As always, Hawksmoor delivers great gluten free food and I hope to visit all the restaurants at some point!

Street Monkey

As I travel a lot for work, I sometimes don’t have time to cook myself dinner and so rely on ready meals to see me through. Not the most healthy of habits, so I was delighted when I came across Street Monkey whilst browsing Sourced Market in St Pancras.


Street Monkey meals come as a set of three tiffin boxes, which include a curry, a side and a rice. Best of all, they are gluten, wheat, dairy free, are made with no artificial ingredients and use ethical meat.

I went for the Spicy Goan Coconut Beef curry set, which comes with a side of Chennai Aloo (chickpea and potato in a tomato sauce) and pea pilau rice.


You stick them all in the microwave for a few minutes and voila…your Indian feast is ready to eat.

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This Street Monkey meal was one of the best ready meals I’ve ever had. The sauce was rich and spicy and the beef was better quality than in some restaurants I’ve been to. I’ll certainly be buying one of these again.


Before going to see the excellent Lost in the Riots at The Brewhouse Venue in Hackney, my friend Matt and I had some dinner at Lardo to try out their gluten free pizza bases.

Lardo is a cool Italian in The Arthaus Building on Richmond Road and is very popular. Although it looks quiet in the photo, by about 6.30pm is was packed, so booking is recommended.


Lardo does the whole Italian shebang, spuntini, anitpasti, primi, secondi etc. etc. I ordered the spicy seafood marinara pizza on a gluten free base.


The topping was lovely but unfortunately the base was no where near as good as the Theos standard. Matt didn’t really enjoy his regular pizza either and considering how expensive they are, we probably won’t go back again.


Back in July I had the pleasure of visiting Yosma, a Turkish small plates restaurant on Baker Street. I’m not usually one for small plates but I saw a great review of Yosma and decided to give it a go.

Like most Turkish restaurants, there was a lots of meaty, gluten free options so I knew I wouldn’t go hungry despite the size of the portions.

While we were deciding on what to have, my friend Matt ordered some Clay Oven Bread. Obviously I couldn’t have any, but once I’d told the waiting staff I was a coeliac they bought me over some gluten free bread so I didn’t miss out.


We ordered four small plates each – one cold meze, one hot meze and two mangal dishes.

First up, the Salt Cured Mackerel (Çiroz) with pickled shallot, apple and dill, which was absolutely delicious. Meaty mackerel, perfectly cured – we were off to a good start!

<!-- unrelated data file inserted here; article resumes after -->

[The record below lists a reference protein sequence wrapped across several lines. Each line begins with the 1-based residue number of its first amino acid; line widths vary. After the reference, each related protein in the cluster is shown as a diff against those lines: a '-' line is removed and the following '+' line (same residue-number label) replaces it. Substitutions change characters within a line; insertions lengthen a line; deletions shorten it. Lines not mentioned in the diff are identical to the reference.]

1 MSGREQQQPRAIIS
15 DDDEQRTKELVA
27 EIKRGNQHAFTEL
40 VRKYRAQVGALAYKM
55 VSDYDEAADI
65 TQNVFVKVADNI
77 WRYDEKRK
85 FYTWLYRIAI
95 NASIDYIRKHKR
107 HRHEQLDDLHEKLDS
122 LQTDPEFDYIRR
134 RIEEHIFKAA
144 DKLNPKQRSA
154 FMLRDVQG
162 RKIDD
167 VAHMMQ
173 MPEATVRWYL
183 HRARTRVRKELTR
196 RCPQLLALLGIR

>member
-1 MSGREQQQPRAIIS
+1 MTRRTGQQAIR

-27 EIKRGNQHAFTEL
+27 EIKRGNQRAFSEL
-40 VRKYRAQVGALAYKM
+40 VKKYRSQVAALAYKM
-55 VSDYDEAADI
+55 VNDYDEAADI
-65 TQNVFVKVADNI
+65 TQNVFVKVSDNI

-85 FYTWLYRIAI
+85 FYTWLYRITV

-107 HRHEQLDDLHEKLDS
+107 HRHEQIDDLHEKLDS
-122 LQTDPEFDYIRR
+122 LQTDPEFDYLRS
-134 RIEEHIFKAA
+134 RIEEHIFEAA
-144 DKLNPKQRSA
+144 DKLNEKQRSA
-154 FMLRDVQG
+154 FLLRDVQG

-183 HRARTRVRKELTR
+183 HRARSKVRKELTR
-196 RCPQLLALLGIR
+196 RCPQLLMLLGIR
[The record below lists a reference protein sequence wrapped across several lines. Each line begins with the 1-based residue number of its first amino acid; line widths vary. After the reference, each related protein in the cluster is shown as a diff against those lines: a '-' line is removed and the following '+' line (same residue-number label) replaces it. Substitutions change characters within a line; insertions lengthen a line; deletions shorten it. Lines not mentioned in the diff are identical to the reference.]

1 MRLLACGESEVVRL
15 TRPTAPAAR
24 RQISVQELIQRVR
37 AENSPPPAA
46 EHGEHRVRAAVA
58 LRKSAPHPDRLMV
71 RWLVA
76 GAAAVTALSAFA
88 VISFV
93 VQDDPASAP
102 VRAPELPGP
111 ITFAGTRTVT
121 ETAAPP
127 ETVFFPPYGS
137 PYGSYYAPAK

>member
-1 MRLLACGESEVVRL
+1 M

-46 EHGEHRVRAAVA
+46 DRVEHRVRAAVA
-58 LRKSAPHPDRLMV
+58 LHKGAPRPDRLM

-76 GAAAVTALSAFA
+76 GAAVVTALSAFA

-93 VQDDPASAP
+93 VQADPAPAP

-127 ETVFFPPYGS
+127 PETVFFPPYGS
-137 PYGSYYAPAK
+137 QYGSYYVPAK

Calamari next, battered using chickpea flour so it’s completely gluten free!


This was followed by the Turkish Meatballs (Köfte) – Lamb shoulder köfte, steamed potato and muhammara sauce. I’m not a huge fan of köfte usually, it reminds me of those greasy sticks of meat you get at crap office parties. Yosma’s köfte however, is superb and the sauce a rich, tasty version of the chilli sauce you get with your doner kebabs!

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The star of the show next, Chicken (Tavuk) – corn-fed chicken breast, charred corn, green pepper and tahini sauce.

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This is one of the best chicken dishes I have ever had and the reason I’ll be going back to Yosma asap.

Unfortunately there wasn’t much in the way of gluten free dessert, so sadly I had to go without.

I definitely recommend Yosma as a great gluten free option, in an area that is rife with chains and tourists. Not only was the food amazing, the staff were knowledgeable, friendly and very accommodating.

Lepelblad, Ghent

I recently had the pleasure of spending the weekend in Ghent, a lovely city in Belgium which I can’t recommend enough.

Lepelblad was just around the corner from our airbnb, in a great shopping and foodie area of the city.


The menu was in Flemish but thankfully the waitress spoke English, so I was able to tell her that I was a coeliac and ask about the food. Amazingly, she said that I could order anything I wanted and they’d be able to make it gluten free (apart from the pasta because they’d run out their gf version). This was the best start to my trip possible!